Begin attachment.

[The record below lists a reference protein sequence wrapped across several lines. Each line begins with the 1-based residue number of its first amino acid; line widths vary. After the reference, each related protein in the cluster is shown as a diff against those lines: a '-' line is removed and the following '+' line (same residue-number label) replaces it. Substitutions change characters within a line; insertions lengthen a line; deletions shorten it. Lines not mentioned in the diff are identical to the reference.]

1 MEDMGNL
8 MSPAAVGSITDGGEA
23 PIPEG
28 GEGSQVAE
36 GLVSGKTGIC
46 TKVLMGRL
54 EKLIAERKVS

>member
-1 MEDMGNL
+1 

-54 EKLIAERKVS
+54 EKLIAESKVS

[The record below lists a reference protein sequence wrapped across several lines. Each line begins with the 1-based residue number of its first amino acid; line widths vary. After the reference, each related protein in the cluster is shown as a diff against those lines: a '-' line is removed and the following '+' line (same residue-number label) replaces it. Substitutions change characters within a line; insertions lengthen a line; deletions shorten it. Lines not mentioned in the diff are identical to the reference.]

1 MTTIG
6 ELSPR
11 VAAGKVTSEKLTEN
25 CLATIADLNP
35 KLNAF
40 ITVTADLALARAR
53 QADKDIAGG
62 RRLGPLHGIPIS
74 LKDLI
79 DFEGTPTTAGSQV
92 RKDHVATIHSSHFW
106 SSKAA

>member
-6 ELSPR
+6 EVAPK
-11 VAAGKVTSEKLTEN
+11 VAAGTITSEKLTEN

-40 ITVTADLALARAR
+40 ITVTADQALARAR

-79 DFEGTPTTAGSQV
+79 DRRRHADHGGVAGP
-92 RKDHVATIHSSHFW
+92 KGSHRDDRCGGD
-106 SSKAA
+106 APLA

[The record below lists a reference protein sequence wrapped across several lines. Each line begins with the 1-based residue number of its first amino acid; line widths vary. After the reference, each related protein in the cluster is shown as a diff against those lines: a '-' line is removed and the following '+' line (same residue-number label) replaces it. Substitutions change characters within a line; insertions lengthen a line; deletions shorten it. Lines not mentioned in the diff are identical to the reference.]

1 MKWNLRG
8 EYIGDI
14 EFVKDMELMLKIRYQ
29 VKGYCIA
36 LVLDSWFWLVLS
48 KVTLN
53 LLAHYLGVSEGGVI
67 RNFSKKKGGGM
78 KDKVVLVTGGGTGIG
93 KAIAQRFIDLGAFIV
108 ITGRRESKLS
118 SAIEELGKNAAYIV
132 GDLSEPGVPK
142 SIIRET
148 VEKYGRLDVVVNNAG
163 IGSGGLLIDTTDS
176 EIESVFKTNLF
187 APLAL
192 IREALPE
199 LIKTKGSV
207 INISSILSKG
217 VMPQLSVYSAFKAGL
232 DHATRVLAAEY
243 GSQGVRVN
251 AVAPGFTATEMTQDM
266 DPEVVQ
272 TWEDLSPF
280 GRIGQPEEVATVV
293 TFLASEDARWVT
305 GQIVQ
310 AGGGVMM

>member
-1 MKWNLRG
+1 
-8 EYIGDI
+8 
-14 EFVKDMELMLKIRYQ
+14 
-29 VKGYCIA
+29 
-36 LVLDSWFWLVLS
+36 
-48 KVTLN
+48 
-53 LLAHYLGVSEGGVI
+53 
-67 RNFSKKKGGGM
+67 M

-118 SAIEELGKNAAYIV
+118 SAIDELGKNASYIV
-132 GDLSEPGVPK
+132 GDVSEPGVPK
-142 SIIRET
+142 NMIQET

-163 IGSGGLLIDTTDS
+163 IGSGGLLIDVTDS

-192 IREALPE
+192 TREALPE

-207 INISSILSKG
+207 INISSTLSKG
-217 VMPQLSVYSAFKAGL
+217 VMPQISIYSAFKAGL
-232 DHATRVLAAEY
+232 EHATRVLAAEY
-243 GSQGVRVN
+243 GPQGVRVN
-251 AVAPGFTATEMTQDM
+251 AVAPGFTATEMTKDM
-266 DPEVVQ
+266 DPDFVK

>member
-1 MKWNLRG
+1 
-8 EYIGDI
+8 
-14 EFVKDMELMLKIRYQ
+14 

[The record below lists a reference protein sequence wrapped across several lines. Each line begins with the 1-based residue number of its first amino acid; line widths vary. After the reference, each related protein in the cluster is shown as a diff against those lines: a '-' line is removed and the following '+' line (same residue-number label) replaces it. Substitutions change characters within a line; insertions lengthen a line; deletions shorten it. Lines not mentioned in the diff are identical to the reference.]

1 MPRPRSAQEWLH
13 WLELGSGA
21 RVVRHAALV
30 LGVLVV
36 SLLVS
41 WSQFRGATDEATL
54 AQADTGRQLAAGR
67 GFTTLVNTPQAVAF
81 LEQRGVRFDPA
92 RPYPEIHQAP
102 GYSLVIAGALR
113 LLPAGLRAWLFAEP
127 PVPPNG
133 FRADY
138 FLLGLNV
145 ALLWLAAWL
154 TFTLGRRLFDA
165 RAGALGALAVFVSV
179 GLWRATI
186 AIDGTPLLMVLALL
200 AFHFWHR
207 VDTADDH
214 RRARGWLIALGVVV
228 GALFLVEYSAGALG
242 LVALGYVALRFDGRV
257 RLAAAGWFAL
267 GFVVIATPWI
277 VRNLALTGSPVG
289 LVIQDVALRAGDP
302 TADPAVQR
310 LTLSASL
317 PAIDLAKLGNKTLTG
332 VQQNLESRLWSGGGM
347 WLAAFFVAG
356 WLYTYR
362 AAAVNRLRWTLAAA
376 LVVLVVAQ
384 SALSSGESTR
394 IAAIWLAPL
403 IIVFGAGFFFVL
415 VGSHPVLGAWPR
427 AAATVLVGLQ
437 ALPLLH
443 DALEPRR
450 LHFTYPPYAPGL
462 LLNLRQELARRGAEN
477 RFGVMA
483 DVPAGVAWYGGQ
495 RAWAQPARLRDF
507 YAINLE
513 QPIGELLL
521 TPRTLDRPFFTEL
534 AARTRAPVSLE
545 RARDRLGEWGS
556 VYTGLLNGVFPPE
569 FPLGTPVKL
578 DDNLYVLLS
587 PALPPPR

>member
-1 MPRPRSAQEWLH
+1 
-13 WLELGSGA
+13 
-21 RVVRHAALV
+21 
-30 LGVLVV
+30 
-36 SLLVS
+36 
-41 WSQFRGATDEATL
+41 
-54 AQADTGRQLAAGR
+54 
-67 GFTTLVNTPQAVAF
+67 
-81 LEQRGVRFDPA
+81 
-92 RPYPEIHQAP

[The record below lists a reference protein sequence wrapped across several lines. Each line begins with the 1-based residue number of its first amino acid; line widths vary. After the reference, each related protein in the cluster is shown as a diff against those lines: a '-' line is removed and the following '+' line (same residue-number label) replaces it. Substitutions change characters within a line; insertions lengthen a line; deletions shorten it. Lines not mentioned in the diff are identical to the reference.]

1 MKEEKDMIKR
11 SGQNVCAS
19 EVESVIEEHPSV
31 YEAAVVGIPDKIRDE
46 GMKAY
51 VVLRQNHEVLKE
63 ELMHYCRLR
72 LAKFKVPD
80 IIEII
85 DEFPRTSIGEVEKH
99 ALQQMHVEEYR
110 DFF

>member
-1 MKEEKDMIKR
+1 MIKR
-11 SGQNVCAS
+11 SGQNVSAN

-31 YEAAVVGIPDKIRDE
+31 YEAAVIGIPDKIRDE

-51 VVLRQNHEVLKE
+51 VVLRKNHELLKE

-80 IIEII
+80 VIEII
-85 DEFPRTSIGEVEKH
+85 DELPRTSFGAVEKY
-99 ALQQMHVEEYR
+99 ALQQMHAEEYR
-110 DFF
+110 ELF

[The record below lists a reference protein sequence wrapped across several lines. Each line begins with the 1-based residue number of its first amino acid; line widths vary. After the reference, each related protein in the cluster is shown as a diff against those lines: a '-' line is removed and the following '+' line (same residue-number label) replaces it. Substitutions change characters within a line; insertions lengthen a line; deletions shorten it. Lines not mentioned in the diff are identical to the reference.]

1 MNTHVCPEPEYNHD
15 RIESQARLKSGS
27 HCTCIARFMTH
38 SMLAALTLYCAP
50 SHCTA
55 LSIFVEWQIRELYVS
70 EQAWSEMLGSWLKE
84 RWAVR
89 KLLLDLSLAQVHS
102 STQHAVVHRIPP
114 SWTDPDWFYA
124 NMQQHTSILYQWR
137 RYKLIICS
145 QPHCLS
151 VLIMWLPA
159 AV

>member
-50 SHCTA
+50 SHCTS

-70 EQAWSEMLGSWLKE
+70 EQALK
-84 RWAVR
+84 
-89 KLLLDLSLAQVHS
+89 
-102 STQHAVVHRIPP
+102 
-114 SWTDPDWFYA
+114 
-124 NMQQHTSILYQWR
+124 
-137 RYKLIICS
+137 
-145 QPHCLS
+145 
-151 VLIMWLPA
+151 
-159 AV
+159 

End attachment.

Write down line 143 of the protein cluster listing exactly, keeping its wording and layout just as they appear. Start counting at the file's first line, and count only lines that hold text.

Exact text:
242 LVALGYVALRFDGRV